I know I promised the Ugly in this post, but after today's Keynote Address, I just had to write a new post. Don't worry, I've got plenty of snark in me; I'm just not ready to unleash it yet.
Christina and I were almost ready to skip the Keynote today after the debacle of opening day, but the Universe steered us toward getting to the conference center just in time to walk in and find a good seat. I would like to take this moment to thank the Universe for that manipulation because HOLY SHMOLY!
Kevin Caroll opened the conference today, and let me tell you, he makes up for every minute I sat and stewed and endured Ashley Judd. He was incredible.
[caption id="" align="aligncenter" width="640"] Kevin Carroll, founder of Kevin Carroll Katalyst, pointing to what got him started[/caption]
Kevin Carroll is a consultant, the most dynamic, positive, and non-specific consultant you can imagine. Nike paid him for seven years to just be himself. During that time, he created his job, the position of "Katalyst," someone who serves as a creative agent for change. I'm not going to copy his whole biography here, but I will give you the link to his page so you can learn about him yourself.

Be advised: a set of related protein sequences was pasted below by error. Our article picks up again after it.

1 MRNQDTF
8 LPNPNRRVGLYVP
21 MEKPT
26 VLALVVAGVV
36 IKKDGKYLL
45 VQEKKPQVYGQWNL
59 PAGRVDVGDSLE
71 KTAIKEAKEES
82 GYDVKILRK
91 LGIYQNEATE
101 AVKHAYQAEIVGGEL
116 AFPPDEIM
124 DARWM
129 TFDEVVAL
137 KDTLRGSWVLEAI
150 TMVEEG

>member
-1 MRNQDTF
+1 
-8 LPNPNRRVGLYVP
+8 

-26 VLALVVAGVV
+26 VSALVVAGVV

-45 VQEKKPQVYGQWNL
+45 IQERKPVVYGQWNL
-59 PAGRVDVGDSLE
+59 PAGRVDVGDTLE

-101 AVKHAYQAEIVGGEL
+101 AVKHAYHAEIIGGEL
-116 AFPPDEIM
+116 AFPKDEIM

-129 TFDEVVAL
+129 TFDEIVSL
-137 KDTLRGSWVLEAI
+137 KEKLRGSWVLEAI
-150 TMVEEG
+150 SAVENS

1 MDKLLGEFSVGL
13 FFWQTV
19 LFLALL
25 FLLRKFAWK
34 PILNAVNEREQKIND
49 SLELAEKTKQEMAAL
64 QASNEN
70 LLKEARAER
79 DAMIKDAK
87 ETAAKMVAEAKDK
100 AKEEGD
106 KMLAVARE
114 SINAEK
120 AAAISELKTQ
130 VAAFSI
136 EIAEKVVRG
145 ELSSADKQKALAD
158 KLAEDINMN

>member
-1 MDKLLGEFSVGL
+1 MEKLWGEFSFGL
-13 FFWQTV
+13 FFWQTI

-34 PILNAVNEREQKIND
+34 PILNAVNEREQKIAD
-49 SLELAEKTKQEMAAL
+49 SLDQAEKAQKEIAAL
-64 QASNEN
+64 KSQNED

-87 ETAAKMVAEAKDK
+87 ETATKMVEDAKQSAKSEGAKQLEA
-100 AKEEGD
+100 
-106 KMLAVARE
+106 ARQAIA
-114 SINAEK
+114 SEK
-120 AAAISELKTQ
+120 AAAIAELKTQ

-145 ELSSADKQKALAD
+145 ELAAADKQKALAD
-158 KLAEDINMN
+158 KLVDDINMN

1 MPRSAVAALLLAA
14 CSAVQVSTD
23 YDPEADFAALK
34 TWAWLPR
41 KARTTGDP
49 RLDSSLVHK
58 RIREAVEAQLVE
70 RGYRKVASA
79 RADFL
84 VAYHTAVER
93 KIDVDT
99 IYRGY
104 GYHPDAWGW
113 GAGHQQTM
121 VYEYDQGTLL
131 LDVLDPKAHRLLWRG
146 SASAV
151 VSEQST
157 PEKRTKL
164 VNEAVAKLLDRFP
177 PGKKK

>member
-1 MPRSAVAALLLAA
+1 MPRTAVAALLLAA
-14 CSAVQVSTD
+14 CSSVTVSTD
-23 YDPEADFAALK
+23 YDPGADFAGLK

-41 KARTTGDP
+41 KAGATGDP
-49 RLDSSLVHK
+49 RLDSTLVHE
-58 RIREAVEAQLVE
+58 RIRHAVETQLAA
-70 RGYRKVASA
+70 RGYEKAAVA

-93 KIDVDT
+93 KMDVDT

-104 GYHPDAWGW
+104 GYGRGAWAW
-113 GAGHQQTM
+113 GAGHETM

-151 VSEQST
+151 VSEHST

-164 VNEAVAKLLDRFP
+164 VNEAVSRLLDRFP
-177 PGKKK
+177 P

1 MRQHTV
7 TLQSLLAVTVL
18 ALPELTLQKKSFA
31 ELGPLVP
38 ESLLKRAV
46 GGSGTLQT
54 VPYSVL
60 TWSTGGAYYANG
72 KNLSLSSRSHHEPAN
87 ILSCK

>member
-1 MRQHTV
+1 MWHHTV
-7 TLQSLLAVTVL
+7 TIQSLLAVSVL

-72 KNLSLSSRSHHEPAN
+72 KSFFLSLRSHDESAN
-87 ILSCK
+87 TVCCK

In yesterday's post, "Yesterday was the Good, Today is the Bad," I wrote that ISTE should have considered three requirements of its Keynote Speaker: 1) good public speaking skills, 2)knowledge of education issues, and 3) knowledge of education technology issues. In my post I wrote that the Keynote Speaker should meet at least two of the three requirements. Mr. Carroll is a stellar example of someone who was able to tailor his brand to fit the needs of his audience. He talked about the importance of education--in and out of school. He talked about embracing play as a way to learn. He talked about embracing curiosity and the joy of life. I could go on and on, but I won't. I encourage you to check out his sources and come to your own conclusions.
Mr. Carroll made me laugh and cry, sometimes at the same time. Most importantly, he made me proud to be an educator and reinforced my desire to strive to be a better educator and leader. Thank you Kevin Carroll, and thank you ISTE.
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